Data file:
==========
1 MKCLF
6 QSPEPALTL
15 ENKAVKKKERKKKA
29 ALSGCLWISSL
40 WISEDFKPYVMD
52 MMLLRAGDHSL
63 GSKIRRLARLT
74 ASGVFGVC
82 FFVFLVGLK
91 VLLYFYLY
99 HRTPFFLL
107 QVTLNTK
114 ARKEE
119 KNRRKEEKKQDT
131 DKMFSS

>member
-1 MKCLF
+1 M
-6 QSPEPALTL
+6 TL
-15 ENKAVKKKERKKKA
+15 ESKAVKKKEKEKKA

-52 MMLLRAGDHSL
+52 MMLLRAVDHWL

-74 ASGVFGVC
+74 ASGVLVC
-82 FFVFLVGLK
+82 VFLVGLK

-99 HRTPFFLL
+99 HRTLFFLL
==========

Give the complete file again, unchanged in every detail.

1 MKCLF
6 QSPEPALTL
15 ENKAVKKKERKKKA
29 ALSGCLWISSL
40 WISEDFKPYVMD
52 MMLLRAGDHSL
63 GSKIRRLARLT
74 ASGVFGVC
82 FFVFLVGLK
91 VLLYFYLY
99 HRTPFFLL
107 QVTLNTK
114 ARKEE
119 KNRRKEEKKQDT
131 DKMFSS

>member
-1 MKCLF
+1 M
-6 QSPEPALTL
+6 TL
-15 ENKAVKKKERKKKA
+15 ESKAVKKKEKEKKA

-52 MMLLRAGDHSL
+52 MMLLRAVDHWL

-74 ASGVFGVC
+74 ASGVLVC
-82 FFVFLVGLK
+82 VFLVGLK

-99 HRTPFFLL
+99 HRTLFFLL